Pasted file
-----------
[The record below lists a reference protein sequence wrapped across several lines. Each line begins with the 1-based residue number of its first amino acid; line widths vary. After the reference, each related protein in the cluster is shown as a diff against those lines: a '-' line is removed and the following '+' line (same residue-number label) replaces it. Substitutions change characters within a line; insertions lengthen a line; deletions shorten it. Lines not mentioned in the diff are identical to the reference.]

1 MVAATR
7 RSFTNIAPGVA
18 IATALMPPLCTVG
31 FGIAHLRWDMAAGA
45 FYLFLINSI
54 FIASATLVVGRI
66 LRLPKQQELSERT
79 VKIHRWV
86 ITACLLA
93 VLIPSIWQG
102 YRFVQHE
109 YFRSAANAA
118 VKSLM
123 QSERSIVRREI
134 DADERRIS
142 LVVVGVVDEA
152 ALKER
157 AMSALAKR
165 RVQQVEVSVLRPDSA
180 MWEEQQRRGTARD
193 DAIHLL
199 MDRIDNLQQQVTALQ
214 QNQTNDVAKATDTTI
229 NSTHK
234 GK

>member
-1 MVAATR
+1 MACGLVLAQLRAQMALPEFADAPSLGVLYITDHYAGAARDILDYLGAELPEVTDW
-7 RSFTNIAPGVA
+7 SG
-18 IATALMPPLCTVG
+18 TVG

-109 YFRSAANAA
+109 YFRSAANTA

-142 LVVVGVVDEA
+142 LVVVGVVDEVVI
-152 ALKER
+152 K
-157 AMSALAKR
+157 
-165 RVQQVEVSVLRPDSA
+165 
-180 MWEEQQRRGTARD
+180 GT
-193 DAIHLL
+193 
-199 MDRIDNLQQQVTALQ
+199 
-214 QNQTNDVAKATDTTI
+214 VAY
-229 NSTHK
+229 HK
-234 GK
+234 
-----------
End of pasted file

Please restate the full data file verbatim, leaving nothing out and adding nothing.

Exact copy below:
[The record below lists a reference protein sequence wrapped across several lines. Each line begins with the 1-based residue number of its first amino acid; line widths vary. After the reference, each related protein in the cluster is shown as a diff against those lines: a '-' line is removed and the following '+' line (same residue-number label) replaces it. Substitutions change characters within a line; insertions lengthen a line; deletions shorten it. Lines not mentioned in the diff are identical to the reference.]

1 MVAATR
7 RSFTNIAPGVA
18 IATALMPPLCTVG
31 FGIAHLRWDMAAGA
45 FYLFLINSI
54 FIASATLVVGRI
66 LRLPKQQELSERT
79 VKIHRWV
86 ITACLLA
93 VLIPSIWQG
102 YRFVQHE
109 YFRSAANAA
118 VKSLM
123 QSERSIVRREI
134 DADERRIS
142 LVVVGVVDEA
152 ALKER
157 AMSALAKR
165 RVQQVEVSVLRPDSA
180 MWEEQQRRGTARD
193 DAIHLL
199 MDRIDNLQQQVTALQ
214 QNQTNDVAKATDTTI
229 NSTHK
234 GK

>member
-1 MVAATR
+1 MACGLVLAQLRAQMALPEFADAPSLGVLYITDHYAGAARDILDYLGAELPEVTDW
-7 RSFTNIAPGVA
+7 SG
-18 IATALMPPLCTVG
+18 TVG

-109 YFRSAANAA
+109 YFRSAANTA

-142 LVVVGVVDEA
+142 LVVVGVVDEVVI
-152 ALKER
+152 K
-157 AMSALAKR
+157 
-165 RVQQVEVSVLRPDSA
+165 
-180 MWEEQQRRGTARD
+180 GT
-193 DAIHLL
+193 
-199 MDRIDNLQQQVTALQ
+199 
-214 QNQTNDVAKATDTTI
+214 VAY
-229 NSTHK
+229 HK
-234 GK
+234 